• Katy Harris

Growing ‘inner strength’ seeds…


Parenting is like gardening, simply 'growing' children isn't enough, we want the value add-on of creating something we know will have lasting beauty and endurance! In today’s world we are very outward focused. We put a lot of emphasis on planning, completing and achieving tasks. Much of our problem solving emphasizes ways to get things done and we can easily forget that positive attitudes and peristence are required when outcomes can not be easily met.

Inner strengths are the qualities we can use when the going gets hard. Strengths are enduring traits that we can pick up time and time again to help us cope…if we know they are available. So talking to children about positive qualities such as

kindness, calm, optimism, being able to bounce back when things go wrong (resilience) , common sense, determination, seeing the silly side of things, hear another person’s opinion….both makes them aware of the ‘traits’ they are using, and the possibility of applying them in a wider range of situations.

If you child is good at endurance in sport you can talk about how using the same model of ‘I can, if I really try, despite set backs’ could apply in creating more acceptance of a brother’s need to argue back. If your daughter is already showing persistence in violin, you can discuss the way that persistence might manifest if it were applied to getting to the table on time for dinner.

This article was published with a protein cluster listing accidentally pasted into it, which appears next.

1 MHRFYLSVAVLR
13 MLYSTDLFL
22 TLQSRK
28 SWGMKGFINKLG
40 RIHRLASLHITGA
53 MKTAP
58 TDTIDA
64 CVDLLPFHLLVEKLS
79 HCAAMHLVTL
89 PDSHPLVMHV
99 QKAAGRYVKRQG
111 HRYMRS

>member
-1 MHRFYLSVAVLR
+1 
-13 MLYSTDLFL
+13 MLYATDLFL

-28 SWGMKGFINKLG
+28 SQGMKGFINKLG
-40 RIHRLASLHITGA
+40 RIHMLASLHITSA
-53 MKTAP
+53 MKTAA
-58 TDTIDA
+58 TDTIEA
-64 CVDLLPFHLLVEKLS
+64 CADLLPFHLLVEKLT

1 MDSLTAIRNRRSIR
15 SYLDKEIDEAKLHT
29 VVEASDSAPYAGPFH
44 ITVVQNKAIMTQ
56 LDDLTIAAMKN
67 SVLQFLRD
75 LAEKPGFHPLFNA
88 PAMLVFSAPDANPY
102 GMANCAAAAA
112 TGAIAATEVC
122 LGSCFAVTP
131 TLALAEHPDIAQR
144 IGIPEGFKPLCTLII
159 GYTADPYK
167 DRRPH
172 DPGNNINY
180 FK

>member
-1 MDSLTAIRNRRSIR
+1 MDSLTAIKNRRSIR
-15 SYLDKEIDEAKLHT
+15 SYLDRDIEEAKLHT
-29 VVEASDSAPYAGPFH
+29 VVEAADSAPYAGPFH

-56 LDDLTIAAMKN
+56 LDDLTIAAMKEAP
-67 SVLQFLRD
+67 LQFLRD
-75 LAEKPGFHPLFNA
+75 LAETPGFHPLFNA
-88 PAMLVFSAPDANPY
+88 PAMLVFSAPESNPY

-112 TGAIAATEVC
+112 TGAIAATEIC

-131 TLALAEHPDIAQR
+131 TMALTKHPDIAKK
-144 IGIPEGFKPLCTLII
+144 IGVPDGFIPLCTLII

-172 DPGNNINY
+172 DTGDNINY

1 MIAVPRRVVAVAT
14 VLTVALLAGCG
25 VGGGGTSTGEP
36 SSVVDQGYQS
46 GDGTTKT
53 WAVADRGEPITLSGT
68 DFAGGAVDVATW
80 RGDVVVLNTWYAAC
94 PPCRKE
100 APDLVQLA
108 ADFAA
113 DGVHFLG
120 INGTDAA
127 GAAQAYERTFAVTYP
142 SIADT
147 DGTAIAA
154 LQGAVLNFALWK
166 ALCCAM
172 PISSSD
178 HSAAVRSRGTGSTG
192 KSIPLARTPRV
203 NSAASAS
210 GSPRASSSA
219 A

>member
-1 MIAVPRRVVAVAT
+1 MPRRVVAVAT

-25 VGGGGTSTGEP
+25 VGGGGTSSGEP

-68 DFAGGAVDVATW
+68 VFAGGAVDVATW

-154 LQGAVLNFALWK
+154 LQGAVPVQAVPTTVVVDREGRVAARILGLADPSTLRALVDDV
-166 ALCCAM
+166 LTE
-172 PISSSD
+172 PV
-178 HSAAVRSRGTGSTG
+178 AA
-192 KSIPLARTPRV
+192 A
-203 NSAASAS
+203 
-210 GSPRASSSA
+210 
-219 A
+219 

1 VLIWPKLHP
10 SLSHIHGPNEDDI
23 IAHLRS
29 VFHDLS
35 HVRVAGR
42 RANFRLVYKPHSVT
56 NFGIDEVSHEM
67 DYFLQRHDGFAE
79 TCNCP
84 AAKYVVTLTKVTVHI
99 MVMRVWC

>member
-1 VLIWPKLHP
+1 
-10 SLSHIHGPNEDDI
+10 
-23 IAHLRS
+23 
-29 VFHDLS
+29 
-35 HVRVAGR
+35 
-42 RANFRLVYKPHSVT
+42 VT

Life is made up of challenges and vulnerabilities but strengths modify how we cope with those. Noticing the attributes a child brings to challenge and being just as observant of the ways in which they manage the ‘less liked’ side of life, helps them to own their own abilities. About a third of a person’s strengths are innate and others acquired over time, but they can also be grown and watered with awareness and application.

If you want to share your own strengths that’s a good idea too, saying ‘I am really focusing on growing my patience right now, can you see how I am waiting for you to finish that task rather than hassle you?’. Thinking ahead about the strengths you, or they, might need within different aspects of life is useful – homework, day’s out, car journeys, all are opportunities to build risk taking, gratitude, graciousness, etc. Having a ‘strength’ of the week to spot it’s use within the home is a great idea.

Remember the neural pathways that create long-term attitudes are set by what we put our attention on. If we see the effort behind a goal met, we are likely to understand and value that effort and use it in future. Reinforcing this requires that we use the language of strengths and to do this we must know that language….

If you are unsure about strengths, don’t’ worry. Fortunately positive psychologists (who focus on how we create well-being rather than simply survive difficulties) studied this and created a nice poster on http://www.viacharacter.org/www/Portals/0/Poster.pdf

And a survey, should you wish to know which strengths you have and could transfer into your parenting) is at

http://www.viacharacter.org/www/The-Survey

Here’s to watering your family strengths this week,

Katy


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